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Far and Near-Side Passengers Face T-Bone Collision Risks

Car accident attorneysIf you are a passenger in a car involved in a T-Bone car crash, you have a 50 percent chance of sitting on the side of the vehicle hit by the oncoming car. If you are on the side closest to the impact, there are federal safety standards in place to specifically protect you. This does not mean you are safer being on this side.

An experienced T-Bone accident lawyer knows a side impact collision happens in a split-second and passengers can't get out of the way of the impact when a car hits from the side. Motorists need to do everything possible to prevent T-Bone accidents because even with safety regulations in place, there are thousands of injuries and deaths each year in these serious accidents.

Are Far-Side or Near-Side Passengers at Greater Risk in a T-Bone Accident?

Since 1997, Federal Motor Vehicle Safety Standard No. 214 has established requirements for car side panels and vehicle safety features in an effort to reduce the number of people killed in side impact crashes. These accidents, called T-Bone collisions for the shape the cars form, usually occur at intersections when one vehicle is hit in the side by another coming from a cross street.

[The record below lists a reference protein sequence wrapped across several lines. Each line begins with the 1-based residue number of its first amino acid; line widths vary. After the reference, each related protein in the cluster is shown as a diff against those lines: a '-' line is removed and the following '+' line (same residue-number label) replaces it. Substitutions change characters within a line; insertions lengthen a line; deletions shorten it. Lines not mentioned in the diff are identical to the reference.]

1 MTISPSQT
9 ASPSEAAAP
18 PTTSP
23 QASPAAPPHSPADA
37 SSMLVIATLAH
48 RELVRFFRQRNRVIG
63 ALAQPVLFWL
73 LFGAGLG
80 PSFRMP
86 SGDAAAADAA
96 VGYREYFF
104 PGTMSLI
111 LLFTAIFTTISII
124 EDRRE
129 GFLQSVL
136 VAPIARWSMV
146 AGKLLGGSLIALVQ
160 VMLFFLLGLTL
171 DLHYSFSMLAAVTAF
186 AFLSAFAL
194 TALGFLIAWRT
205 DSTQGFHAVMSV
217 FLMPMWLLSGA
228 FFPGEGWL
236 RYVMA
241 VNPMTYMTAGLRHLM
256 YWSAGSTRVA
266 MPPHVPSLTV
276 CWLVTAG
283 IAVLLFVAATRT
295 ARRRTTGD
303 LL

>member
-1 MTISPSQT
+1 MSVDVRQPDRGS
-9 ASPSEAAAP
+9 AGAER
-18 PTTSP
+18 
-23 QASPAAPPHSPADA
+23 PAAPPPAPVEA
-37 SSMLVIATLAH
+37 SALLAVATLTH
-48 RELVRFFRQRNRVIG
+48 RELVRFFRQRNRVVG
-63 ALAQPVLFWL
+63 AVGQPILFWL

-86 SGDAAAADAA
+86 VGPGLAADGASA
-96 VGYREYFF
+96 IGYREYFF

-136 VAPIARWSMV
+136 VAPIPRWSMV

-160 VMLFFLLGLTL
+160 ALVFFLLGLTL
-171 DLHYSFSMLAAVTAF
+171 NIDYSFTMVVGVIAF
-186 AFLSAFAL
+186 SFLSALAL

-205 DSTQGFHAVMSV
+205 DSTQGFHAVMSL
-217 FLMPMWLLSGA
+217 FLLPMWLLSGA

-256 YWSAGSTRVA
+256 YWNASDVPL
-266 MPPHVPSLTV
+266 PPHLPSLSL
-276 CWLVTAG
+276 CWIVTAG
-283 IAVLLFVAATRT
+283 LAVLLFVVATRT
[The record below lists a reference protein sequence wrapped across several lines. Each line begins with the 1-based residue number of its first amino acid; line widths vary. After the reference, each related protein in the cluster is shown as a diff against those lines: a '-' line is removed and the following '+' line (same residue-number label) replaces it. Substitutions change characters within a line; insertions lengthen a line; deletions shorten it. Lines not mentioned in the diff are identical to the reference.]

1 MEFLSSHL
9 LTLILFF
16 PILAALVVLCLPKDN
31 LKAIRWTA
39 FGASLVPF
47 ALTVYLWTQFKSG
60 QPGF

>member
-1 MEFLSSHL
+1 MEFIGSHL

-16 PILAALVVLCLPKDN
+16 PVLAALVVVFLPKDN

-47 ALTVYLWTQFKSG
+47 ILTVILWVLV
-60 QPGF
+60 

Safety Standard No. 214 is aimed only at providing protections for passengers on the side of the vehicle hit by the car, according to Association for Advancement of Automotive Medicine. People on this side of the vehicle account for 57 percent of serious injuries sustained in side-impact accidents and account for 76 percent of passenger fatalities in side-impact accidents.

People sitting on the far side account for 24 percent of deaths and 43 percent of injuries. This is not insignificant: 17,000 people are killed or injured each year while sitting in the far side of a vehicle involved in a side impact or rollover accident, according to Virginia Tech.

Most people killed or hurt while sitting in the far side of a vehicle sustain injury because they strike the interior of the car on the other side, where the vehicle was hit. This causes head and chest injuries. A total of 21 percent of people injured or killed in a T-Bone crash while sitting on the far side of the vehicle sustained head injuries and 33 percent suffered an injury to the chest.

If those on a vehicle's far side were kept in place when the accident happens, a good portion of these injuries could be avoided. Different methods of ensuring safety have been proposed, including the use of side support airbags (which some cars have but which are optional), and modifying seat belt design so belts span both shoulders or are pre-tension belts.

Federal regulations and vehicle manufacturers should do more to evaluate approaches to protecting people on the far-side of a T-Bone accident so the overall death toll from side impact crashes can be significantly reduced.


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